A Canadian woman was hit with an unexpected medical bill of nearly $1 million after going into labor early while vacationing in Hawaii.
Jennifer Huculak-Kimmel was six months pregnant when she was cleared by her doctor to leave the country on vacation.
She and her husband purchased travel insurance before flying from their home in Saskatchewan to Maui.
But two days after arriving, her water broke and she went into labor nine weeks early.
Huculak-Kimmel was airlifted to Honolulu, and her daughter was delivered Dec. 10 by emergency C-section.
She had been at the hospital for about a week when her insurance carrier, Blue Cross, notified her that her coverage was denied due to a pre-existing condition – a bladder infection she’d had during the fourth month of her pregnancy.
Huculak-Kimmel said her specialist had examined her prior to the trip with an ultrasound, and the physician determined her pregnancy was stable.
“He saw no reason for me not to go,” she said.
She told the Blue Cross salesperson about the bladder infection when she bought her travel policy, and the representative said she was fine to travel because she was less than 36 weeks pregnant.
"I guess we thought we had done everything right," she said.
A medical expert told CBC that he believes the treatment should have been covered if Huculak-Kimmel was cleared by her physician, who sent a letter to Blue Cross.
“I don't think we can be our own doctors," Steven Lewis, a health policy analyst in Saskatoon. "Either we do, or we don't have a pre-existing condition -- and we're not likely to know about them unless we've been told by our doctors that we have them."
Huculak-Kimmel spent six weeks on bed rest at the hospital, and she was told that her daughter would require a lengthy stay in the neonatal intensive care unit – if she survived.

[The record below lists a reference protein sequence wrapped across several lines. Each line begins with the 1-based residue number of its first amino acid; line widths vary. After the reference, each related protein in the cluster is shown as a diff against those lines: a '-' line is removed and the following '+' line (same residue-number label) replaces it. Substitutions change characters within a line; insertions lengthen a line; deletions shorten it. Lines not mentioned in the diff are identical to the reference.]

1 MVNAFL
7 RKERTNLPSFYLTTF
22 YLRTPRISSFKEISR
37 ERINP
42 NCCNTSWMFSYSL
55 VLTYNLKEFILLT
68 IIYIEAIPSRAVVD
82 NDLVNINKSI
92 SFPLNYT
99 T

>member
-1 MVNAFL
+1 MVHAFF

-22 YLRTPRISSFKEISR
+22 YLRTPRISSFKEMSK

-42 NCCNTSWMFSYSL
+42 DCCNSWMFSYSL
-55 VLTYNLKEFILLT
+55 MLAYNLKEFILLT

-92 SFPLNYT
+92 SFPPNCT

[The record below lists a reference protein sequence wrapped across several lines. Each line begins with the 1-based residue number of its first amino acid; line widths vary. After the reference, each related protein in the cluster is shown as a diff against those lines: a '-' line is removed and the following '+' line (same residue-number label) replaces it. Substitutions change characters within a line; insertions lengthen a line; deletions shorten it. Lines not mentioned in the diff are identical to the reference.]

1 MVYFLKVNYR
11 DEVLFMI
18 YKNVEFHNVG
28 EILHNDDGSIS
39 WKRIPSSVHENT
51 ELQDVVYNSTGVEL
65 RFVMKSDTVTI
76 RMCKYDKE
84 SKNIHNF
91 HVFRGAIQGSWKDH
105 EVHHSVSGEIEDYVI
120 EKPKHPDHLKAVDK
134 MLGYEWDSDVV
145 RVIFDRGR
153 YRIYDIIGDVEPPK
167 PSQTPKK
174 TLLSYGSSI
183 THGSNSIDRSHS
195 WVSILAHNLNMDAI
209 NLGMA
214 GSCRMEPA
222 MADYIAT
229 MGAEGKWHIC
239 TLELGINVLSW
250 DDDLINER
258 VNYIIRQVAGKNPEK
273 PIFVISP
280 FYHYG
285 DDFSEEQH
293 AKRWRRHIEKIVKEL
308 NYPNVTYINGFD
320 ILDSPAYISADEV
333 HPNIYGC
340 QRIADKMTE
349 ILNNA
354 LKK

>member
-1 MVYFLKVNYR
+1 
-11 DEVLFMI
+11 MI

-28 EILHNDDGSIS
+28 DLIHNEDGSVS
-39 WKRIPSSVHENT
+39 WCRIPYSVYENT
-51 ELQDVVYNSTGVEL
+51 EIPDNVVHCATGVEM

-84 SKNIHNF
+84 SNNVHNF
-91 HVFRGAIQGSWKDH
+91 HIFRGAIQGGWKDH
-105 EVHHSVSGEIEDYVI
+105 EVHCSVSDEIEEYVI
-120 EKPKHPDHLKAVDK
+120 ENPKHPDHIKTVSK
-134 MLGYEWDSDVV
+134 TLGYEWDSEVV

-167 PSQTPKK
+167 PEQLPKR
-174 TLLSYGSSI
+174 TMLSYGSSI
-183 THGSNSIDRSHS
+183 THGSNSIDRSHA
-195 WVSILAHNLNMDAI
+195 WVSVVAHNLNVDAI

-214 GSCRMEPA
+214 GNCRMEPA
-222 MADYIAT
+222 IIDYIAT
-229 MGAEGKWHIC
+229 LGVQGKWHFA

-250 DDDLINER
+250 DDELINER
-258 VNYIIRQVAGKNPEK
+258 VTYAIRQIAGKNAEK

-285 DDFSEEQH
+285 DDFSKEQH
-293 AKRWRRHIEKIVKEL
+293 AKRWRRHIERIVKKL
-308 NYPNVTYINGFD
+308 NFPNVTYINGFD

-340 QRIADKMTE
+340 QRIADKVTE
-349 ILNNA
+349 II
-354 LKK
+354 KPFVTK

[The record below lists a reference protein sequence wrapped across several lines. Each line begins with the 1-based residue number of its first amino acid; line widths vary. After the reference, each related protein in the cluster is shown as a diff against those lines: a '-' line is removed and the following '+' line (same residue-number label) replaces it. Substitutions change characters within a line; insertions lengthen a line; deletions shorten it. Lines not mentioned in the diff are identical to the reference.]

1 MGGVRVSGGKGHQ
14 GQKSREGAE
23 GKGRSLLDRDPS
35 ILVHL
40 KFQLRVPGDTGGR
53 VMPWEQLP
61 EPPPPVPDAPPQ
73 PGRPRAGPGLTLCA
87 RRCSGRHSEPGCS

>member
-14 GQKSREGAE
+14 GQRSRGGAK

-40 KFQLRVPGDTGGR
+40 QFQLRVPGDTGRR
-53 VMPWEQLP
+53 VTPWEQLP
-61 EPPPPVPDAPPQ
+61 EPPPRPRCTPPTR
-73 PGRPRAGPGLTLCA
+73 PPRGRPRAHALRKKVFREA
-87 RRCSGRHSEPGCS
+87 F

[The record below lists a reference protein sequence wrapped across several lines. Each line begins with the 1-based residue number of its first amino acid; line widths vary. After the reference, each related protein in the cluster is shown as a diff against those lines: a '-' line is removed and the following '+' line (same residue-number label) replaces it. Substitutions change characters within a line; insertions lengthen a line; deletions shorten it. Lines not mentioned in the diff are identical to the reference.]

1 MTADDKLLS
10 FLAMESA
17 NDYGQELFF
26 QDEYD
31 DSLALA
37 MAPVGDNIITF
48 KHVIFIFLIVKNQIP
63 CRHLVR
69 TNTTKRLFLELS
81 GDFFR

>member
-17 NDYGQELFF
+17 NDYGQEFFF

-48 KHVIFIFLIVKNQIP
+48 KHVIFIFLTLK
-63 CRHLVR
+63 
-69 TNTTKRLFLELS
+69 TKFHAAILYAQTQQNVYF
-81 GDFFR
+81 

That cost up to $15,000 per day, and she spent about $30,000 renting a condominium and car during her daughter’s two-month hospital stay.
Huculak-Kimmel looked into various options to return home, but doctors said travel wasn’t safe for their daughter.
She insists she never would have traveled if she believed there was a risk to her baby or herself.
"Anybody in their right mind doesn't risk their life, their unborn baby's life to go on a vacation," Huculak-Kimmel said.
Her daughter, Reece, is now 10 months old and healthy, and Huculak-Kimmel is grateful for the care they received in Hawaii.
But she and her husband can’t afford to pay the $950,000 the insurance carrier has billed them, and they said if they begin paying they’ll be stuck paying the rest of their lives.
"We don't know what to do," Huculak-Kimmel said. "We can't afford to pay a million-dollar medical bill. We can go deeper in debt and try to fight Blue Cross. We can wait and declare bankruptcy on the bill, which is no good for anybody. But we don't have very many options."
Watch this video report posted online by LuvLuv: